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Midlands families seeking community’s help after home fires

FILE PHOTO: The family’s home is located in Watermark Place, near Riverbanks Zoo and Garden off...
FILE PHOTO: The family’s home is located in Watermark Place, near Riverbanks Zoo and Garden off Greystone Boulevard, and after the fire they are in need of clothing, food, shelter, and referrals for resources. The American Red Cross says the family includes three people.(ZM)
Published: Nov. 25, 2021 at 8:12 PM EST|Updated: Nov. 25, 2021 at 8:23 PM EST
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STATEWIDE, S.C. (WIS) - One family in Richland County, and another family in Kershaw County are seeking assistance by the American Red Cross after their homes were damaged by fires Thursday.

One family’s home is located in Watermark Place in Columbia, near Riverbanks Zoo and Garden off Greystone Boulevard, and after the fire they are in need of clothing, food, shelter, and referrals for resources. The American Red Cross says the family includes three people.

The other family, according to the American Red Cross disaster-trained volunteers, includes two people in Camden who experienced a home fire on Lyttleton Street, near Camden High School Thursday afternoon.

The American Red Cross also says the holiday season is a good time to prepare and brush up on fire safety. As the COVID-19 pandemic continues to impact communities, the American Red Cross says celebrations could be different this year, as well.

The Chief Executive Officer for the Red Cross of South Carolina, Rod Tolbert says home fires are a real threat to communities across the state over the Thanksgiving holiday.

“In particular, cooking fires are the number one cause of home fires, and year after year Thanksgiving is the peak day for these tragedies. We at the Red Cross are urging families to follow cooking safety steps to help prevent your holiday celebrations from going up in smoke,” Tolbert said.

The American Red Cross offers these safety tips to keep families safe this Thanksgiving and holiday season:

  • Keep an eye on what you fry. Never leave cooking food unattended. If you must leave the kitchen, even for a short period of time, turn off the stove.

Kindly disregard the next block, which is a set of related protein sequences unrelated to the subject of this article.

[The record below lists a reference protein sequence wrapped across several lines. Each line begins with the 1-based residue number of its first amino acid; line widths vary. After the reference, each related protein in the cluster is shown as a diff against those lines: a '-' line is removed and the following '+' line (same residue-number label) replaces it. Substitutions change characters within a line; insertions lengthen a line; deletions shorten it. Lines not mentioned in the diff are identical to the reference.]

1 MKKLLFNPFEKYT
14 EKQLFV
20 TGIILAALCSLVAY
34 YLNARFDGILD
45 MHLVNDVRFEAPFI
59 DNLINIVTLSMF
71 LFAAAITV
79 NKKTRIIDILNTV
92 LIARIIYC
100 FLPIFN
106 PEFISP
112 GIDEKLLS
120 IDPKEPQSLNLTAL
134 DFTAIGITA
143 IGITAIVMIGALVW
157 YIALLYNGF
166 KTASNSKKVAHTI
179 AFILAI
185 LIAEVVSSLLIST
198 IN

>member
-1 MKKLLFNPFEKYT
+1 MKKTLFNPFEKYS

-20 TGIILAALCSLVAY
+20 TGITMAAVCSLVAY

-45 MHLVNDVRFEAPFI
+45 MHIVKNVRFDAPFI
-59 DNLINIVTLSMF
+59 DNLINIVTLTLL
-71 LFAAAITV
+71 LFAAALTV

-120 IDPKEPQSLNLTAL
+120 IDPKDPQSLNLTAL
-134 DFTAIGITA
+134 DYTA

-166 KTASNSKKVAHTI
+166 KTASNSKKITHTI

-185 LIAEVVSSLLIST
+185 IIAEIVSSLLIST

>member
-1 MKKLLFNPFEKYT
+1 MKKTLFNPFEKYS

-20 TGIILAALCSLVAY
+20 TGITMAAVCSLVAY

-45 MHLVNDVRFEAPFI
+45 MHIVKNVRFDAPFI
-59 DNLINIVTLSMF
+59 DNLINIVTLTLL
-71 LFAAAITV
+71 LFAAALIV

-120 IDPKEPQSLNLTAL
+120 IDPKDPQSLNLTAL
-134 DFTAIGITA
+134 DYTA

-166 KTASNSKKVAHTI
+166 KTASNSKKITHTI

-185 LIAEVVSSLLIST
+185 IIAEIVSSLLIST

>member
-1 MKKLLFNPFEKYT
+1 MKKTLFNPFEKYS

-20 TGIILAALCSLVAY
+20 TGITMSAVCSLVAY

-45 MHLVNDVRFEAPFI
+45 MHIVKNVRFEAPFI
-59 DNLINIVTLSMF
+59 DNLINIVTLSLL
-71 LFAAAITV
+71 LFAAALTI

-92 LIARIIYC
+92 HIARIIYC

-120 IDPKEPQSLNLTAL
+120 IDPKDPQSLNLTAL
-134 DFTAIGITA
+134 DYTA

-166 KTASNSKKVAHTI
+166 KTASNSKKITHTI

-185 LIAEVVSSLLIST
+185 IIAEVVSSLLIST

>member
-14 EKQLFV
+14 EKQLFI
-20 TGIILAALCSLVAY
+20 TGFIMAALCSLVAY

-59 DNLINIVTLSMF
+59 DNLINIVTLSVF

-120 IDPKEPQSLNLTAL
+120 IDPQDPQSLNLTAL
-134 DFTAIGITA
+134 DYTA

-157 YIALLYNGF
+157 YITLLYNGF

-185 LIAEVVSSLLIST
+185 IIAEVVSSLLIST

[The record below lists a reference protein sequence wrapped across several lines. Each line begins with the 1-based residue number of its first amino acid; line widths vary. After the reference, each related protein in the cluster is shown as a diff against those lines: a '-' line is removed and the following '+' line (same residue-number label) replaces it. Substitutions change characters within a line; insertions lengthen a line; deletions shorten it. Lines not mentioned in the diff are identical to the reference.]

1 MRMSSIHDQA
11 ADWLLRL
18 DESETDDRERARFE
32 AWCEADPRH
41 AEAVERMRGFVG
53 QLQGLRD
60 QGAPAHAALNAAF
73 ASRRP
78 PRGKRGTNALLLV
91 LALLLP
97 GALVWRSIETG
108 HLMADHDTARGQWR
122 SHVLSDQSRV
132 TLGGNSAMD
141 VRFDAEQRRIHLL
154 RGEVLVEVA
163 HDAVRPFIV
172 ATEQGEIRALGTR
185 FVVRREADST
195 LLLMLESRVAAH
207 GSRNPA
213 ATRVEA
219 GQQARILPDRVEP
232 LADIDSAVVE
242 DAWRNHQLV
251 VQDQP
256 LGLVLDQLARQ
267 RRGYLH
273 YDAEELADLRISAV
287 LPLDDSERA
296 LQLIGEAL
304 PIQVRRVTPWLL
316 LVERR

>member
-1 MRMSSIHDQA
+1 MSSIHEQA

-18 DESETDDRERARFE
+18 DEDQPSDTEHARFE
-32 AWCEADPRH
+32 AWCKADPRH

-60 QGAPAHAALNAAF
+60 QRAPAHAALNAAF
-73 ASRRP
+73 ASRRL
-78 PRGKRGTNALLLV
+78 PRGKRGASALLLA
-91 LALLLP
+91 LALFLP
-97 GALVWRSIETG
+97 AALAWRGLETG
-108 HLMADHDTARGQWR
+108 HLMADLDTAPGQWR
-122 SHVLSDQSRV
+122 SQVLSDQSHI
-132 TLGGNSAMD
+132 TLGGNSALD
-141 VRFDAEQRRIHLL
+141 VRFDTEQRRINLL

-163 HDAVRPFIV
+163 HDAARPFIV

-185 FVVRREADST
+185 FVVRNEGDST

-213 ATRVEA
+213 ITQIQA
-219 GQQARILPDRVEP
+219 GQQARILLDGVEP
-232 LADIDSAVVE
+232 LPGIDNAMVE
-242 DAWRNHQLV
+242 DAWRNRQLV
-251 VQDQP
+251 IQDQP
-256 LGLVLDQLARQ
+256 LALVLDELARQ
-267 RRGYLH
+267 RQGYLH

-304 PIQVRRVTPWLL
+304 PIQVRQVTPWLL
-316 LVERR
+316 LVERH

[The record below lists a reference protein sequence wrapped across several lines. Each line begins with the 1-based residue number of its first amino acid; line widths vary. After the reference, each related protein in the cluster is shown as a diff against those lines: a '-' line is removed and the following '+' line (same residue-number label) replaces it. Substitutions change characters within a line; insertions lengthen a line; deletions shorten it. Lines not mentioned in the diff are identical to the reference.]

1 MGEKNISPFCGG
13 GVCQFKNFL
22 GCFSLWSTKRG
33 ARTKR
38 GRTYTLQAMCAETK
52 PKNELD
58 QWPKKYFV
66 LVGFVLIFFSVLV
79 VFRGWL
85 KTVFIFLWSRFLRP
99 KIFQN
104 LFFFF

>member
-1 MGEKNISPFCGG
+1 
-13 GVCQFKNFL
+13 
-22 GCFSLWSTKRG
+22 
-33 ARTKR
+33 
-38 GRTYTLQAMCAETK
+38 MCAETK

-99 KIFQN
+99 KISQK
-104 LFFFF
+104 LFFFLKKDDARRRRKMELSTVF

• Move items that can burn away from the stove. This includes dishtowels, bags, boxes, paper and curtains. Also keep children and pets at least three feet away.
  • Avoid wearing loose clothing or dangling sleeves while cooking.
  • Keep a pan lid or a cookie sheet nearby. Use it to cover the pan if it catches on fire. This will put out the fire. Leave the pan covered until it is completely cooled.
  • Turn pot handles to the back of the stove, so no one bumps them or pulls them over.
  • Use a timer to remind yourself that the stove or oven is on. Check the kitchen before going to bed or leaving home to ensure all stoves, ovens and small appliances are turned off.

The American Red Cross also says testing your smoke alarms monthly and practicing a home fire escape plan until everyone can get out in less than two minutes is imperative. Two minutes is the amount of time you may have to get out of a burning home before it’s too late, according to the Red Cross.

There are ways to help families in need through the American Red Cross Hometown Hero program.

According to the American Red Cross, Hometown Heroes provides assistance so families financially, so they can pay for food, clothes, personal care items, and a safe place to stay.

Become a Hometown Hero by clicking here or visiting www.redcross.org/HometownHero.

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